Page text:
Showing posts from 2009

Anticipating 2010

Before the school year begins, my girls' school requires a head check -- I don't mean the paper that represents money but actual heads of hair . So I dutifully packed up my girls into the mini an on September 6th and drove them over to the school during checking hours listed for that Sunday morning. I took my usual route and turned left from Empire onto Reads Lane. Just after I made the turn, a police car came after me. I pulled over and asked what the problem was. The policeman claimed I didn’t stop at the stop sign on Empire. I know I did stop.What I really think is that he came after me hoping I hadn’t signaled or to find some other infraction like no seat belt.

After taking a very long time in his car going through the paper work and ascertaining that record was completely clean, he handed me a ticket. He told me I could try to dispute it in court, but he would still maintain that I had not stopped. The day after I got the ticket I return to the scene of the dispu…

How to not lose your cool over color coordination

I wonder how this will jive with the shiur mentioned above

A Blob of Something Different: Top Ten Reasons To Say No To A Second Date
If anyone goes can they ask the rabbi (see what his view is of telling the shadchan (who may be any person that sets the singles up and does not have to be card-carrying guild member) why one does not wish to pursue the relationship further. Many offer the "just not for me" line. This was endorsed by one of the commentators on as a virtuous response, for it avoids lashon hara by refusing to report anything negative about the date. But I would fear it can backfire. After hearing this a couple of times, I would guess the shadchan would simply label the boy or girl who says it as "too picky" or not clear on what s/he wants. It also indicates a type of defensive attitude. The single may be thinking, "If I don't cite a specific reason, the shadchan can…

On shidduchim

Those who are not cooking or cleaning this Friday morning and are in the vicinity of the 5 Towns can attend this on January 1ST at 9:45 Shaaray Tefila

Rabbi Dovid Weinberger, shlita

Do you know what you are doing?
„« When and under what circumstances may one break an engagement?
„« May a Shadchan lie about the age of the young man or woman?
„« The obligation to pay the Shadchan ¡V who is considered a Shadchan?
„« Getting married to a prospective spouse against the parents¡¦ wishes.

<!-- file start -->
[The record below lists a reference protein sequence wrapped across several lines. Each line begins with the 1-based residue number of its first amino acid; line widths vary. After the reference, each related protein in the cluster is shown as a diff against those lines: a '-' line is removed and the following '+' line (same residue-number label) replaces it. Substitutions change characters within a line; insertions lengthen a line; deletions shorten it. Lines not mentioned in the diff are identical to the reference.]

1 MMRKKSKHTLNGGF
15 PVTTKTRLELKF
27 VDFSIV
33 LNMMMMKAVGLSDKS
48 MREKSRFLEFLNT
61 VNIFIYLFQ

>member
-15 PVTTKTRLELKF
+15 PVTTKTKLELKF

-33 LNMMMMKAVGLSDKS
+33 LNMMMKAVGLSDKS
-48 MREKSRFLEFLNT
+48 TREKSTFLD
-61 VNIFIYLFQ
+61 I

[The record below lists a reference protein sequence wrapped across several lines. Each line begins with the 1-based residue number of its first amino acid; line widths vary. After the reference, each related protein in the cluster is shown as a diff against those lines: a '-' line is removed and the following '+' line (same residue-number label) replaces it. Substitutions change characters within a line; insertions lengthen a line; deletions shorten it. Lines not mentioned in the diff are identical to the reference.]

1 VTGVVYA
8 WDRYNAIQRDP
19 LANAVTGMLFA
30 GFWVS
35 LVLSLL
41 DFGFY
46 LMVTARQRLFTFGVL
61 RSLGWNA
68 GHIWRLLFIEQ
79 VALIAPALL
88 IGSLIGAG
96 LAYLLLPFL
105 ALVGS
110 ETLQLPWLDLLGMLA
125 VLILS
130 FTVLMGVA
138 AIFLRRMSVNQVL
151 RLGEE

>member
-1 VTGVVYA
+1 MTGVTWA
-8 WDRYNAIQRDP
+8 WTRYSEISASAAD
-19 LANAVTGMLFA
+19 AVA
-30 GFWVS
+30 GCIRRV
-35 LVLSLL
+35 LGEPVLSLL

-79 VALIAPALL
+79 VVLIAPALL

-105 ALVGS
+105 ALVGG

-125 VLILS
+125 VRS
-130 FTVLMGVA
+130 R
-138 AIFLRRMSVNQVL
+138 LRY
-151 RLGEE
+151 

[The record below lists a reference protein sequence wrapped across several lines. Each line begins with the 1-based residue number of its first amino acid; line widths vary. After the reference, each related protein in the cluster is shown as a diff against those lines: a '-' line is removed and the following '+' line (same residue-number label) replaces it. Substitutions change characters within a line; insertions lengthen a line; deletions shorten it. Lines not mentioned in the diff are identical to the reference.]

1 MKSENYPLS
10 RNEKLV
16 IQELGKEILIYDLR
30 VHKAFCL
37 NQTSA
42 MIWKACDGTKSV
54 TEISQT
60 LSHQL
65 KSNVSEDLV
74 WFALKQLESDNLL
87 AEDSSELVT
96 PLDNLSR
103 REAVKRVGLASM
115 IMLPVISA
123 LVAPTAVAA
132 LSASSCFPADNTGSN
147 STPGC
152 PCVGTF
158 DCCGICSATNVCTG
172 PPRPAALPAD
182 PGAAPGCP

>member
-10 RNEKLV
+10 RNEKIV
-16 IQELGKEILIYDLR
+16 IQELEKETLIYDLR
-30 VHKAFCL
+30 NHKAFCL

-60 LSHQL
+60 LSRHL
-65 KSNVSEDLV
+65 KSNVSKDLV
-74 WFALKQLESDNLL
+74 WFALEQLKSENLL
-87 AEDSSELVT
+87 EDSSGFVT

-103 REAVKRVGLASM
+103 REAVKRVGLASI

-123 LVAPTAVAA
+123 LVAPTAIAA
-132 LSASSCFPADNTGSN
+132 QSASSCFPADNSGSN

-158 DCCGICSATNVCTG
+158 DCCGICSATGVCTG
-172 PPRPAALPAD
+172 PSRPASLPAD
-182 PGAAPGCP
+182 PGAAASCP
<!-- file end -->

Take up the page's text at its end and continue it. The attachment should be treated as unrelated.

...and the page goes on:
„« Advice from Gedolei Yisroel regarding the attributes to look for in a prospective spouse.
„« Disclosing medical and psychological issues ¡V how and when?
„« Proper hishtadlus in seeking a Shidduch.
„« Halachos of one who is asked about a Shidduch.
„« Marrying a baal/baalas teshuva, non-frum or intermarried spouses in the family, etc.
„« Understanding the bas kol which dictates who is to marry whom 40 days prior to birth.
„« Other contemporary issues

Losing your cool over color coordination

False assumptions

A few weeks ago, I scheduled a physical with a local doctor. I had made appointments in the past with him but only for sick visits. His secretary first offered me a 5 o'clock time slot, which I had to decline because it would mean my youngest would be home without anyone else there until at least 5:15. So one week later, she had a 2:45 available. I took it. Today the office called to confirm the appointment. The woman on the phone casually said, "blood will be drawn, so you have to have fasted for at least 6 hours."
Say WHAT? No one had told me that when they scheduled the appointment. When an appointment that require fasting is scheduled, in my experience, the person is reminded of that fact and usually offered a morning appointment. In fact, whenever my children had needed the full blood test, the doctors have either offered to schedule the full appointment for the morning or to allow the child to come in just for the blood work in the morning.

The office p…

Staying the course on the way to the wedding

Solid advice for an engaged couple at any time of year. The first 2 of 10 resolutions offered by Elizabeth Oakes are:
1. We will carefully examine what we want and need from our wedding day, and stick to our vision despite outside influences, either personal or commercial. If we have two entirely different ideas of our wedding we will find a compromise that fulfills both our needs, even if that means having two or more ceremonies (his tropical beach with just us, her princess dance in front of hundreds of friends.)2. We will create a budget and stick to it, and we will not go into debt and mortgage our future for a single day's events. Our ability to be financially responsible and save for the home/car/insurance/education/children/retirement and all else we want and need in our lives will not be corrupted by childish whims. conspicuous consumption, or any indulgence beyond our current monetary means.See the other 8 at…